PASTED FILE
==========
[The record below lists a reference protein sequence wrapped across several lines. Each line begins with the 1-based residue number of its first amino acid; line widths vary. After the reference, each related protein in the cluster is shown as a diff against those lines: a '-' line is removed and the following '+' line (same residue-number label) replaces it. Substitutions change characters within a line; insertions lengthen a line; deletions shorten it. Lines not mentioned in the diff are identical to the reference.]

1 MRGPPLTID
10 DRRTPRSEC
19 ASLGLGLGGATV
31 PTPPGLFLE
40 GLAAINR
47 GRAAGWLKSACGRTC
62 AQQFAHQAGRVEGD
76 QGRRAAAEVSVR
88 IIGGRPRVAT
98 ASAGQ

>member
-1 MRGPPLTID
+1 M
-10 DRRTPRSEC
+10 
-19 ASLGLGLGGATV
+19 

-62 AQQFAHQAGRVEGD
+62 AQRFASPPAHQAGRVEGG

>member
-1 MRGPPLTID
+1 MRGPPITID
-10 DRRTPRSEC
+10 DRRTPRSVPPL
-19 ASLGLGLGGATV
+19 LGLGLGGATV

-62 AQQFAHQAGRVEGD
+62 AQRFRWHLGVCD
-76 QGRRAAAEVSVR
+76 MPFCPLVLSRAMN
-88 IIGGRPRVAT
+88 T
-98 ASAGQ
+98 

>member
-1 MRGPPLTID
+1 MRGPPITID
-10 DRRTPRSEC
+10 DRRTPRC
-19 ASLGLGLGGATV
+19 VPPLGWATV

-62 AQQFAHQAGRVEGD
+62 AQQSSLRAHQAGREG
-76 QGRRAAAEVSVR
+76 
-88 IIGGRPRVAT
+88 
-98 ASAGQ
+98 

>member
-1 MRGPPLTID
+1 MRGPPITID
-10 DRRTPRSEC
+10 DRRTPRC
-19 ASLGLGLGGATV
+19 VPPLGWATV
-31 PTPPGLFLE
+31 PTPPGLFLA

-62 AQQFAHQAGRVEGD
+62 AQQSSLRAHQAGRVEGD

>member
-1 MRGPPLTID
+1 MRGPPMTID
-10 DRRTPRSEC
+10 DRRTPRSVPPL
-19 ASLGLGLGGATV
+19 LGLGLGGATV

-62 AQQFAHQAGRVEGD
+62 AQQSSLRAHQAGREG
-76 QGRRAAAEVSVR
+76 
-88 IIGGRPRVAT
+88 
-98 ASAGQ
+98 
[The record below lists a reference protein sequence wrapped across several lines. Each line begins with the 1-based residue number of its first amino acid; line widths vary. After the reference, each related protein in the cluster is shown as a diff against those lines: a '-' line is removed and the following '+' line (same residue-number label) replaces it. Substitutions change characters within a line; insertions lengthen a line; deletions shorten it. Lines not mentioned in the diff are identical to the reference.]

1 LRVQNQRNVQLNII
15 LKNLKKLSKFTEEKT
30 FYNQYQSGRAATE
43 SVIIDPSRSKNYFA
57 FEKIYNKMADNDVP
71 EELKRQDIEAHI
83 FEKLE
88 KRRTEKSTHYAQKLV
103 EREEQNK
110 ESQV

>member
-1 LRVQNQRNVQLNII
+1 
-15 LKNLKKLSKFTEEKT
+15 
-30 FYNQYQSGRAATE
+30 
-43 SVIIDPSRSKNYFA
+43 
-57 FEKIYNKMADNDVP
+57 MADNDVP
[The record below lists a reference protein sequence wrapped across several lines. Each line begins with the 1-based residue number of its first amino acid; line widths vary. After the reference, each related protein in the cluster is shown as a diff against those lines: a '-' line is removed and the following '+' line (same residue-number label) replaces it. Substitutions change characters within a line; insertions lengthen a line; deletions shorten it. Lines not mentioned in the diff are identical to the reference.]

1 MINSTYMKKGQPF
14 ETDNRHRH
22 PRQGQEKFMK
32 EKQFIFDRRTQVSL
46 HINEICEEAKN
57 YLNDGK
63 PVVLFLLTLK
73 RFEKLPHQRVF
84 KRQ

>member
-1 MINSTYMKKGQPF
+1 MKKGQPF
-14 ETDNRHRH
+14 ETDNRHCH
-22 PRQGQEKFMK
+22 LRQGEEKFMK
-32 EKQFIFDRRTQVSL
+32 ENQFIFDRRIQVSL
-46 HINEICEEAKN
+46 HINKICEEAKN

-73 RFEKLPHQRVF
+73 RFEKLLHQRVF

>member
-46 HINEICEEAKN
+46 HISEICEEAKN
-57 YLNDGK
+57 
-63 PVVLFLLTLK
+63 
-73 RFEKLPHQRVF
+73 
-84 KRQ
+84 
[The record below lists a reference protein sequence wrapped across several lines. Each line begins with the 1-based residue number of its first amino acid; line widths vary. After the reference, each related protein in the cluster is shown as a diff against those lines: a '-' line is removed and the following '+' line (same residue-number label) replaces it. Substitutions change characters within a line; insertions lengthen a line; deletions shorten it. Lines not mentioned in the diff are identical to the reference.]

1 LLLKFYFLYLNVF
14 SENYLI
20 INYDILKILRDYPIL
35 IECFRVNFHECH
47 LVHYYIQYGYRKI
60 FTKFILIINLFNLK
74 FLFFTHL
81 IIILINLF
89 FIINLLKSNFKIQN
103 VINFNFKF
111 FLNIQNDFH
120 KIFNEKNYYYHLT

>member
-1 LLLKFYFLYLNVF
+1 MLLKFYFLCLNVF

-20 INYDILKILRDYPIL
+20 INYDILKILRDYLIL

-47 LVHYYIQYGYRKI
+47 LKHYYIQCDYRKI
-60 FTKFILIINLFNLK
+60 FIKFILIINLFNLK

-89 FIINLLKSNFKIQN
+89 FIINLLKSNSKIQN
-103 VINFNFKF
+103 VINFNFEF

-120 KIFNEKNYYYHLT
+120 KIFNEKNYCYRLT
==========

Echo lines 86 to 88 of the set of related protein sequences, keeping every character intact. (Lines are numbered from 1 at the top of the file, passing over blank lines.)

103 EREEQNK
110 ESQV

>member